Sun's corona is both hot and kinky

Mar 06, 2008
The Sun

Astrophysicists are having a heated debate over the wave structure of the Sun’s Corona - a debate which may one day influence solar weather forecasting and the theory behind fusion reactors.

The Sun’s core is about 6000 degrees C, but its outer layer, the Corona, which is filled with a strong magnetic field, is 200 to 300 times hotter.

Last year American scientists thought they had cracked this paradox with research showing how high-energy Alfvén wave structures could super-heat the Corona.

The astrophysicists said they could detect Alfvén waves within the Corona – waves that have a corkscrew motion along the magnetic field at supersonic speed.

They published their results in prestigious journal Science.

However, scientists at the University of Warwick say these are well known and earlier discovered magneto-acoustic kink waves. These, they say, are a better fit for the complex magnetic fields of the Sun’s outer layer.

They’ve published their results today in the Astrophysical Journal Letters.

Warwick astrophysicist Dr Tom Van Doorsselaere explains; “We interpret the data differently. They think they’re looking at an Alfvén wave, but in fact they are looking at Kink wave.

“Kink waves are a bending of the magnetic field, much alike the bending of the string, when playing the guitar.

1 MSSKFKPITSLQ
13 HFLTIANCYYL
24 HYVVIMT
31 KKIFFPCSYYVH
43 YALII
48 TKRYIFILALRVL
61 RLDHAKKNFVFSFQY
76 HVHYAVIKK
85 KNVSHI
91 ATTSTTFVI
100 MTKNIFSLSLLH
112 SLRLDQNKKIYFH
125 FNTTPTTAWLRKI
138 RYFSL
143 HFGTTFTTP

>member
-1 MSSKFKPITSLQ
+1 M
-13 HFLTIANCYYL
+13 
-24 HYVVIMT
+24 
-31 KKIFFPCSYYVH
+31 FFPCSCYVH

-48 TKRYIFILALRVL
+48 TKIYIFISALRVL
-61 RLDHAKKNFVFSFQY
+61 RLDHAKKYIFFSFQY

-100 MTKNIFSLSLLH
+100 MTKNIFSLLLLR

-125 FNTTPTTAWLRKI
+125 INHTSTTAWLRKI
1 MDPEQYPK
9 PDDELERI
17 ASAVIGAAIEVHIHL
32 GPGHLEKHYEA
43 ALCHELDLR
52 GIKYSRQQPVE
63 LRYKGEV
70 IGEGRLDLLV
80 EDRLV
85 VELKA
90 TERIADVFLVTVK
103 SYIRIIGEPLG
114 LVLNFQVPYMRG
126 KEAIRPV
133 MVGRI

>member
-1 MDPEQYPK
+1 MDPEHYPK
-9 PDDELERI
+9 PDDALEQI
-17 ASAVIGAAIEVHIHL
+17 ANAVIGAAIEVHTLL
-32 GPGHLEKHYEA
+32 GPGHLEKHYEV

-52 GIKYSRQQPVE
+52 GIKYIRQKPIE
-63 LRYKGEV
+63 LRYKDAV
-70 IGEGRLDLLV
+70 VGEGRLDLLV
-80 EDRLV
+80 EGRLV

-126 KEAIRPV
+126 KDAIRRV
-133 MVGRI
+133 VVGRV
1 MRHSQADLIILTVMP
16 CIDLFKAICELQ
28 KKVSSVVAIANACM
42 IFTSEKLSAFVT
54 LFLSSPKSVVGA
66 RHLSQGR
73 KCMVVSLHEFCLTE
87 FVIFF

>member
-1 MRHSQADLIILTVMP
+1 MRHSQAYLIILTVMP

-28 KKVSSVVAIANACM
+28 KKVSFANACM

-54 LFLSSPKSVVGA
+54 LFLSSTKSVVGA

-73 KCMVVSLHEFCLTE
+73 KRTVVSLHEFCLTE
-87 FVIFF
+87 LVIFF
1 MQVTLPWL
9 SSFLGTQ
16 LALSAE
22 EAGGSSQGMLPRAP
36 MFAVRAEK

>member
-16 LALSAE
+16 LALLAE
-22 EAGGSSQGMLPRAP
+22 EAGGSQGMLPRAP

“Moreover, because the scientists from Boulder Colorado identified the wrong kind of wave all of their subsequent calculations are out. And, sadly, it means the question of why the Corona is hot remains unanswered.”

Source: University of Warwick

Explore further: Compact galaxy groups reveal details of their close encounters

add to favorites email to friend print save as pdf

Related Stories

Solar explosions inside a computer

Sep 24, 2014

Strong solar flares can bring down communications and power grids on Earth. By demonstrating how these gigantic eruptions are caused, ETH physicists are laying the foundations for future predictions.

Scientists find elusive waves in sun's corona

Aug 30, 2007

Scientists for the first time have observed elusive oscillations in the Sun's corona, known as Alfvén waves, that transport energy outward from the surface of the Sun. The discovery is expected to give researchers ...

Puffing Sun gives birth to reluctant eruption

Jun 23, 2014

(Phys.org) —A suite of Sun-gazing spacecraft, SOHO, STEREO and Solar Dynamics Observatory (SDO), have spotted an unusual series of eruptions in which a series of fast 'puffs' force the slow ejection of ...

Solar moss shakes at 16,000 km an hour

Jun 23, 2014

(Phys.org) —Using a state-of-the-art ultraviolet camera, two astronomers from Northumbria University have obtained exceptionally sharp images of 'solar Moss', bright features on the Sun that may hold the ...

Recommended for you

Kepler proves it can still find planets

Dec 18, 2014

To paraphrase Mark Twain, the report of the Kepler spacecraft's death was greatly exaggerated. Despite a malfunction that ended its primary mission in May 2013, Kepler is still alive and working. The evidence ...

User comments : 0

Please sign in to add a comment. Registration is free, and takes less than a minute. Read more

Click here to reset your password.
Sign in to get notified via email when new comments are made.